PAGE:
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Ask T+L: Caribbean in the Winter, Foreign Currency and More

Portrait of Laura Begley Bloom.

Photo: David Nicolas

Ask an Expert: Laura Begley Bloom, Deputy Editor

Q: We’d like to head to the Caribbean this winter. What are you most excited about? —Jules Dixon, Pittsburgh, Pa.

A: There’s a lot happening on St. John, including an outpost of New York’s Fatty Crab (Cruz Bay; 340/775-9951; dinner for two $58) that’s putting an Asian spin on Caribbean ingredients (conch, spiny lobster). Also on our radar: the island’s new Eco Serendib Villa & Spa (215/830-8300; from $2,000 a night for two), a sustainability-focused retreat that will grow your choice of organic vegetables before you arrive. On Dominica, we love the cliff-top Secret Bay (767/445-4444; doubles from $252), with its villas on stilts overlooking the sea. To truly get off the grid, there’s Petit St. Vincent (800/654-9326; doubles from $1,050). After a multimillion-dollar overhaul, the private-island resort reopens next month with Balinese touches and a hillside spa.

Q: Should I purchase foreign currency before I travel? —Roy Thompson, St. Louis, Mo.

A: “ATM’s in your destination are the way to go,” says A-List agent Jennifer Wilson-Buttigieg. “Not only do they provide up-to-the-moment rates, but they take little to no conversion fees.” (Before you depart, check to see what your bank charges for ATM withdrawals abroad. Many tack on an extra 3 percent to your total.) Download Oanda’s Currency Converter App (free; iPhone, iPad); it will keep you posted on more than 190 rates. Lastly, don’t forget the power of plastic: Capital One (800/955-7070) and our parent company’s American Express Platinum and Centurion cards (800/528-4800; americanexpress.com) waive all foreign-transaction fees.

Q: Which tour company would you recommend for a trip to the Galápagos Islands? —Kate Procyshyn, Boston, Mass.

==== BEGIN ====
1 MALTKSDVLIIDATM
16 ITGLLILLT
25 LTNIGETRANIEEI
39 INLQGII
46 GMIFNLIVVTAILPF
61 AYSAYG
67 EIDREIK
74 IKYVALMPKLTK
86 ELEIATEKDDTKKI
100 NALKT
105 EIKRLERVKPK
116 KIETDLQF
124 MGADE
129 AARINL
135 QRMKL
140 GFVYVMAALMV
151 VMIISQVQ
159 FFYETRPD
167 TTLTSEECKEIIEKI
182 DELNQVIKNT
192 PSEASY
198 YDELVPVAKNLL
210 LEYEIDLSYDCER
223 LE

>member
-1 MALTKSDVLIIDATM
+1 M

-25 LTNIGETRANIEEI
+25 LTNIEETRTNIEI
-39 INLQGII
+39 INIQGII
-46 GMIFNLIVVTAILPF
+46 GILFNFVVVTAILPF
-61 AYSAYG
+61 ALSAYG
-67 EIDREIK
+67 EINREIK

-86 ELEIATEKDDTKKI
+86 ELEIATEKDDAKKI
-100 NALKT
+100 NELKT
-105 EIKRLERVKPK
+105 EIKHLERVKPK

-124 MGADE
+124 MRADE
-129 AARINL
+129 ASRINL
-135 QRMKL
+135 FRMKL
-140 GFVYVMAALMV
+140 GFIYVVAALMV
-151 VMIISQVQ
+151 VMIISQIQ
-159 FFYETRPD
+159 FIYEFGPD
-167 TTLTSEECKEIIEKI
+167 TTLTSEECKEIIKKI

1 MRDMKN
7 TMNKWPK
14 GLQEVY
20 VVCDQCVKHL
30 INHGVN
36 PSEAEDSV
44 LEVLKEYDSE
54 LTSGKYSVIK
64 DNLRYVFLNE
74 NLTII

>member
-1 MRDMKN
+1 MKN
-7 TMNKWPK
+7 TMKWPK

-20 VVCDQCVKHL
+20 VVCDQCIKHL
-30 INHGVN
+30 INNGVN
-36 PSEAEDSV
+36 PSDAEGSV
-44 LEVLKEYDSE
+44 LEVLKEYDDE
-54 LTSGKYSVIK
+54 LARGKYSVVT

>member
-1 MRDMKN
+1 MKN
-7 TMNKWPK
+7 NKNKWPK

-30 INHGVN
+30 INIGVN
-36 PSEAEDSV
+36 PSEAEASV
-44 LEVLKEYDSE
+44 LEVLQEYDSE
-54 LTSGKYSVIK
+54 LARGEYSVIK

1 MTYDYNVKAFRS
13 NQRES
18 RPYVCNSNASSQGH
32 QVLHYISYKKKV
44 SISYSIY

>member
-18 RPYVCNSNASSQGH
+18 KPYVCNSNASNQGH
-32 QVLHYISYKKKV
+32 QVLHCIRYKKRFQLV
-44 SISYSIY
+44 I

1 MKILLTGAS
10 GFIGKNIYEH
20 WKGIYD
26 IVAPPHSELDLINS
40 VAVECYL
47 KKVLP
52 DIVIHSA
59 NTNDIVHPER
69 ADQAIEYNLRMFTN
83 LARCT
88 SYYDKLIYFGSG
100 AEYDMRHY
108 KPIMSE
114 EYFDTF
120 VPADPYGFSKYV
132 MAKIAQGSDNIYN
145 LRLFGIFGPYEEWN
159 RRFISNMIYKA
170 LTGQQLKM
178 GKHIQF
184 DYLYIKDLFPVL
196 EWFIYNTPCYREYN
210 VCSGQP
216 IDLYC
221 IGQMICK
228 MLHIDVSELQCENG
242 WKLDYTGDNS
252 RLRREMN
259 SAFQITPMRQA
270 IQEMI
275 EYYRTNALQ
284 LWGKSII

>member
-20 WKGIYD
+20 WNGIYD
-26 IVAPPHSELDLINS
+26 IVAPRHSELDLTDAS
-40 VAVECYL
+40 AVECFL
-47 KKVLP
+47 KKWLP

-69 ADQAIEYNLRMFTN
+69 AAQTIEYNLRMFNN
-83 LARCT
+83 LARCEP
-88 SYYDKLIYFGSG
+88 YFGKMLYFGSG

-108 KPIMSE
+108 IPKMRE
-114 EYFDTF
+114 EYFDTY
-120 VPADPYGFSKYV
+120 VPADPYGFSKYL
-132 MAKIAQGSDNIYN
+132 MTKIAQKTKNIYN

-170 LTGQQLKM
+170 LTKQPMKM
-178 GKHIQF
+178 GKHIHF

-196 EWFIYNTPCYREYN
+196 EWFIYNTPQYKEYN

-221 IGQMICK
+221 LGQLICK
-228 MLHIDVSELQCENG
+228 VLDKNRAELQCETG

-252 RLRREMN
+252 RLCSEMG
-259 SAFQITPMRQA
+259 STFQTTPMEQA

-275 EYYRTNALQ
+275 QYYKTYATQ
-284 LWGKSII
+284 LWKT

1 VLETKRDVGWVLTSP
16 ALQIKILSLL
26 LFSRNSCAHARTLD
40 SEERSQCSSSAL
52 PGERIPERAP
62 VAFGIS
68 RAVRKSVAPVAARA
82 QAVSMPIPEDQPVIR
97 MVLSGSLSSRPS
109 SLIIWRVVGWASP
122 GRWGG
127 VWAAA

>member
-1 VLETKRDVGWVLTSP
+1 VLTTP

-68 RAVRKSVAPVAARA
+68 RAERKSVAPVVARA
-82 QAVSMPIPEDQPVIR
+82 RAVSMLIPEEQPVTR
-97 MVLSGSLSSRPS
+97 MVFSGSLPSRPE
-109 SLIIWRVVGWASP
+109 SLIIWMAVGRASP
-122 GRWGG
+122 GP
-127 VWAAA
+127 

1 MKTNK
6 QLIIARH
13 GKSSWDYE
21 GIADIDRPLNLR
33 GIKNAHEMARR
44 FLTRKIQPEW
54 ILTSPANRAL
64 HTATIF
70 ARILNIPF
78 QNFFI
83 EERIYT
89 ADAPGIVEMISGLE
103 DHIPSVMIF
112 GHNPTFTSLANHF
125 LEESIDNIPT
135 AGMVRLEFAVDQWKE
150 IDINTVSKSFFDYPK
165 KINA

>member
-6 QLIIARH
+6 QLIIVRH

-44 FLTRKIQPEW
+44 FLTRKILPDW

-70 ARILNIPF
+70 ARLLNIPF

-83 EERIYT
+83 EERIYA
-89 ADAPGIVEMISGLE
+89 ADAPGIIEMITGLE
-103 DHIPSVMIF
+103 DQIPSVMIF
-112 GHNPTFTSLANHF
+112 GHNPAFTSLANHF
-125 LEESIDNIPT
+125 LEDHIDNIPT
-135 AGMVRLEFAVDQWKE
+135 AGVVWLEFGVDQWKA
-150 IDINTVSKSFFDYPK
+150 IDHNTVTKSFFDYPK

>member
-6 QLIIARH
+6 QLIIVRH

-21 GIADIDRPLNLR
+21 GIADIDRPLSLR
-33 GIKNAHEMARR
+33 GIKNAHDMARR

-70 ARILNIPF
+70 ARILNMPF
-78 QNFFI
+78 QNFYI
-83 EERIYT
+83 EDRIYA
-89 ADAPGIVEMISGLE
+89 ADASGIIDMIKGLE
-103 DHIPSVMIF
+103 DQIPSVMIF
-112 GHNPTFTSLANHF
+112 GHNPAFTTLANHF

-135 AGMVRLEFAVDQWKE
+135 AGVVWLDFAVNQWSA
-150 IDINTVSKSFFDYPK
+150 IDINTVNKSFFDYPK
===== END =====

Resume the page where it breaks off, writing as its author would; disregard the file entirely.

A: Thanks to the archipelago’s recent removal from the Unesco World Heritage endangered list, more visitors than ever are visiting Darwin territory. On the new Grand Ecuador tour by Ker & Downey (nine days from $6,830 per person, double) you’ll explore the Galápagos from a 16-passenger yacht that docks in sheltered, crystalline lagoons. Austin-Lehman Adventures (eight days from $3,016 per person, double) has a mostly land-based excursion—think hiking to 20-foot lava tunnels and tromping along the Sierra Negro volcano—as well as kayaking with sea lions. Coming this January, the Española cruise by Sanctuary Retreats (seven nights from $5,150 per person, double) offers access to the ultimate trifecta of Galápagos encounters: 800-pound tortoises, courting albatross, and nesting blue-footed boobies.

Q: What do I need to know about going to the London Olympic Games? —Debbie Tufts, Portland, Ore.

A: Save up—rooms are projected to jump to 10 times their normal rates next summer. And with some 5.5 million visitors arriving, navigating traffic will be key. The London 2012 Spectator Journey Planner plots routes to game venues on public transportation and predicts the journey time from anywhere in Great Britain (Games ticket holders get a complimentary Travelcard, a pass for the city’s extensive rail and bus services). Have downtime between events? Don’t miss the London 2012 Festival (June 21–September 9), with events ranging from a Tino Sehgal commission at the Tate Modern to the world’s largest dance party.

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